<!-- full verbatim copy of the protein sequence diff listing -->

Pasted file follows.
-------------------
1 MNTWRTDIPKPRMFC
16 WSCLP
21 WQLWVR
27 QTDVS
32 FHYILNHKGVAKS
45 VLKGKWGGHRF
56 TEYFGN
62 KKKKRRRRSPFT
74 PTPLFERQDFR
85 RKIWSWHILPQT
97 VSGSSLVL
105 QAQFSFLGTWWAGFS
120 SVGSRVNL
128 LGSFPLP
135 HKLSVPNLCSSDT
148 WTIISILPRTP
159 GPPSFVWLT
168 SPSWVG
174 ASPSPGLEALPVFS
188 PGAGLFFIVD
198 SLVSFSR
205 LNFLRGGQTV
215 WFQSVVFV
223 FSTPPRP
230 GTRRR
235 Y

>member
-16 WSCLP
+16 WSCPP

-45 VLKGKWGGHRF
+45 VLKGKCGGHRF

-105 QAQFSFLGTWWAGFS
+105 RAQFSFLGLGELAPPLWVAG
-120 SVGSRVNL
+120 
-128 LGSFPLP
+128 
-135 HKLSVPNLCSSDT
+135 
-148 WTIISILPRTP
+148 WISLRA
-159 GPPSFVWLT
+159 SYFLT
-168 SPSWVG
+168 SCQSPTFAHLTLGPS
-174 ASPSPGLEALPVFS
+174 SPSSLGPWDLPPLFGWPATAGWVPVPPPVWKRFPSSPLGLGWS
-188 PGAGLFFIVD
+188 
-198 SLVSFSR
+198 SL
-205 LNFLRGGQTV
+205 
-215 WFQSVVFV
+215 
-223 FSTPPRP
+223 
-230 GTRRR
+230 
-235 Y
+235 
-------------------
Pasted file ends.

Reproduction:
1 MNTWRTDIPKPRMFC
16 WSCLP
21 WQLWVR
27 QTDVS
32 FHYILNHKGVAKS
45 VLKGKWGGHRF
56 TEYFGN
62 KKKKRRRRSPFT
74 PTPLFERQDFR
85 RKIWSWHILPQT
97 VSGSSLVL
105 QAQFSFLGTWWAGFS
120 SVGSRVNL
128 LGSFPLP
135 HKLSVPNLCSSDT
148 WTIISILPRTP
159 GPPSFVWLT
168 SPSWVG
174 ASPSPGLEALPVFS
188 PGAGLFFIVD
198 SLVSFSR
205 LNFLRGGQTV
215 WFQSVVFV
223 FSTPPRP
230 GTRRR
235 Y

>member
-16 WSCLP
+16 WSCPP

-45 VLKGKWGGHRF
+45 VLKGKCGGHRF

-105 QAQFSFLGTWWAGFS
+105 RAQFSFLGLGELAPPLWVAG
-120 SVGSRVNL
+120 
-128 LGSFPLP
+128 
-135 HKLSVPNLCSSDT
+135 
-148 WTIISILPRTP
+148 WISLRA
-159 GPPSFVWLT
+159 SYFLT
-168 SPSWVG
+168 SCQSPTFAHLTLGPS
-174 ASPSPGLEALPVFS
+174 SPSSLGPWDLPPLFGWPATAGWVPVPPPVWKRFPSSPLGLGWS
-188 PGAGLFFIVD
+188 
-198 SLVSFSR
+198 SL
-205 LNFLRGGQTV
+205 
-215 WFQSVVFV
+215 
-223 FSTPPRP
+223 
-230 GTRRR
+230 
-235 Y
+235 